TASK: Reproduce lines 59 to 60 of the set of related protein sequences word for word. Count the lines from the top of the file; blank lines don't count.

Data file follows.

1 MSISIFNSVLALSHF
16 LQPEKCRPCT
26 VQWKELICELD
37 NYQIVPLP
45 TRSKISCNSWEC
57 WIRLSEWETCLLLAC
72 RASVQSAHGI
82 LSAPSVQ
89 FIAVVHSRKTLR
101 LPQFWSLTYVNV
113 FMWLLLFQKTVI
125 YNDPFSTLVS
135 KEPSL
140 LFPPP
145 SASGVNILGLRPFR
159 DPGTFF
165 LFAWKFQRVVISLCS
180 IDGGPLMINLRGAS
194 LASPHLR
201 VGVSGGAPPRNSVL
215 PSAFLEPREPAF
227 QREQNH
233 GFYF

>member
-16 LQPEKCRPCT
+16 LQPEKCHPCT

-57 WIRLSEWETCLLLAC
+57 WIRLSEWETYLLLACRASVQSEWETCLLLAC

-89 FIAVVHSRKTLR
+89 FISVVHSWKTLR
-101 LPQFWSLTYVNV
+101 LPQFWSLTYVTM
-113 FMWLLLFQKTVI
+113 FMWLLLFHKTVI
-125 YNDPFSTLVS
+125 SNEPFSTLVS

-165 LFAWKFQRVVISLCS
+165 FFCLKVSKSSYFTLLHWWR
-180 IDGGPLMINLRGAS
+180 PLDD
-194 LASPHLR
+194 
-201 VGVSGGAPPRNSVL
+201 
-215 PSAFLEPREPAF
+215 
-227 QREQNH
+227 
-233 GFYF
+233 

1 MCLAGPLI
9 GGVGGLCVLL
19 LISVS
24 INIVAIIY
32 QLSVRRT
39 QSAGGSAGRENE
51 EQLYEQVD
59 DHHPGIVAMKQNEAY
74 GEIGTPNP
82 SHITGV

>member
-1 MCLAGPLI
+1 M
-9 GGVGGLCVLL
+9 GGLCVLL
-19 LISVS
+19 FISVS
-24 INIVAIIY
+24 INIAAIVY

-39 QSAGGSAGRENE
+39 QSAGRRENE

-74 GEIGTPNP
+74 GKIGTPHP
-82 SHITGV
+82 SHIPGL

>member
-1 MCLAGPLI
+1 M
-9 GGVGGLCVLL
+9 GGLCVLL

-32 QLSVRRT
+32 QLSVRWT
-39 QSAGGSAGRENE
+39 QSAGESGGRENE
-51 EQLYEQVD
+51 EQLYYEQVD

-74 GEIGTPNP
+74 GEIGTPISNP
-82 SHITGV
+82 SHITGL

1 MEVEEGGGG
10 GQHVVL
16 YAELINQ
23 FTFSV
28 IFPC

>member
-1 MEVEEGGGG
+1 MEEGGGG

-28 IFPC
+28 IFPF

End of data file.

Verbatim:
74 GEIGTPNP
82 SHITGV